By May 18, Koumalatsos received a visit from Captain Richards – who recently began serving as the department’s acting chief after the former’s alleged “temporary relieve” – informed Koumalatsos that he was in violation of the governor’s orders by having his training facility open.

Koumalatsos continues to describe Richards’s subsequent return at 3 p.m. that day along with security camera footage that shows the captain-turned-acting-chief entered Snap Fitness with a key card. The veteran goes as far as to say that the entry was done without a warrant and that he considers it illegal trespassing.


The Town of Holly Ridge refuted Koumalatsos accusation of its officers using an old personal key card to gain access to the facility.

“This accusation is not true. Snap Fitness had previously given the Holly Ridge Police a key card. Since the Police Department had been given a key by the gym and was using it for police purposes, the DA states this is not trespassing. It should be noted that neither the owner of the gym or any patron received a citation,” the Holly Ridge’s press release stated. “The Town Council has and will continue to support the Holly Ridge Police Department in their discretion in following the advice of the district attorney.”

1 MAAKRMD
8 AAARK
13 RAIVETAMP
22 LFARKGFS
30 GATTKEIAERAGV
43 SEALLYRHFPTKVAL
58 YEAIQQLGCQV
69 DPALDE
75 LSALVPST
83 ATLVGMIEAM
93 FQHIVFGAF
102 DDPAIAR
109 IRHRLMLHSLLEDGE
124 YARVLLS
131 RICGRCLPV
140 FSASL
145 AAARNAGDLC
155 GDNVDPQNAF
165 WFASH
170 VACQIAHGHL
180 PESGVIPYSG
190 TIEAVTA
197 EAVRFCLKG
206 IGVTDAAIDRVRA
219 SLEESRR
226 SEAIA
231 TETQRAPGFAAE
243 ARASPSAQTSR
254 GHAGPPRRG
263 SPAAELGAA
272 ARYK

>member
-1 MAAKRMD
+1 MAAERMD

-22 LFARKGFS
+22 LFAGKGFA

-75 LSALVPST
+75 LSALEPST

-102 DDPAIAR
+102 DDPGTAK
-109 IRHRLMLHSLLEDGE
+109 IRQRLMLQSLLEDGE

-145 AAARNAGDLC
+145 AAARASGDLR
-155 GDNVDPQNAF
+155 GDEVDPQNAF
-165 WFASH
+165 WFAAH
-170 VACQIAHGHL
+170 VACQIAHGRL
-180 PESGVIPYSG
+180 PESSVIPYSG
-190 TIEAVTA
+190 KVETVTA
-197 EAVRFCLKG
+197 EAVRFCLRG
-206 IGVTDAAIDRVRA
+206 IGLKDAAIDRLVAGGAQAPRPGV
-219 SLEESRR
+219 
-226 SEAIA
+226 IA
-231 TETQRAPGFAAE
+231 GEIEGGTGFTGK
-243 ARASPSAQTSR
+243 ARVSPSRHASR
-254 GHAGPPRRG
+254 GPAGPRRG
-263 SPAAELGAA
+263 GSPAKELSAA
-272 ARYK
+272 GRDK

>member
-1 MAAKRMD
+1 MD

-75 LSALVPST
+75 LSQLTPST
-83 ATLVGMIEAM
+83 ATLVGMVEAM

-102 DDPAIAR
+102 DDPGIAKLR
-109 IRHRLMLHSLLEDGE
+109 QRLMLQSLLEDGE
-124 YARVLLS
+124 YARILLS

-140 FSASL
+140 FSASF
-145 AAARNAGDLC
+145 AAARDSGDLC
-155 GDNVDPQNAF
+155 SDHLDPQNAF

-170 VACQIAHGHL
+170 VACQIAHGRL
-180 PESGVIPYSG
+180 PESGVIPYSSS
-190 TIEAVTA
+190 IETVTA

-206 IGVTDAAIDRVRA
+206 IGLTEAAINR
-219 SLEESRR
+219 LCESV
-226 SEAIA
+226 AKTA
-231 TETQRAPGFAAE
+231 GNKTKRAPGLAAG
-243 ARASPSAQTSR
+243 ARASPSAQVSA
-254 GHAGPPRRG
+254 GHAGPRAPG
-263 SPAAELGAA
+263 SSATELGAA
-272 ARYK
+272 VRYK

Inside and outside the facility, Koumalatsos said officers were attempting to photograph the faces and license plates of gym-goers for ticketing purposes. He added brief video clips of his interactions with Richards, but there is no recorded evidence of the said actions in these provided clips.

“That’s where I started to have the issue,” Koumalatsos said. “If you want to harass me, if you want to come at me, I’ve been in a fight, I know how to protect myself. I can take a beating. I can take all of it, you can ruin my life. I will rebuilt it again. What I cannot allow is for a law enforcement officer who’s also a marine have you – that swore an oath to protect its people, to protect the constitution, harass citizens of my town.”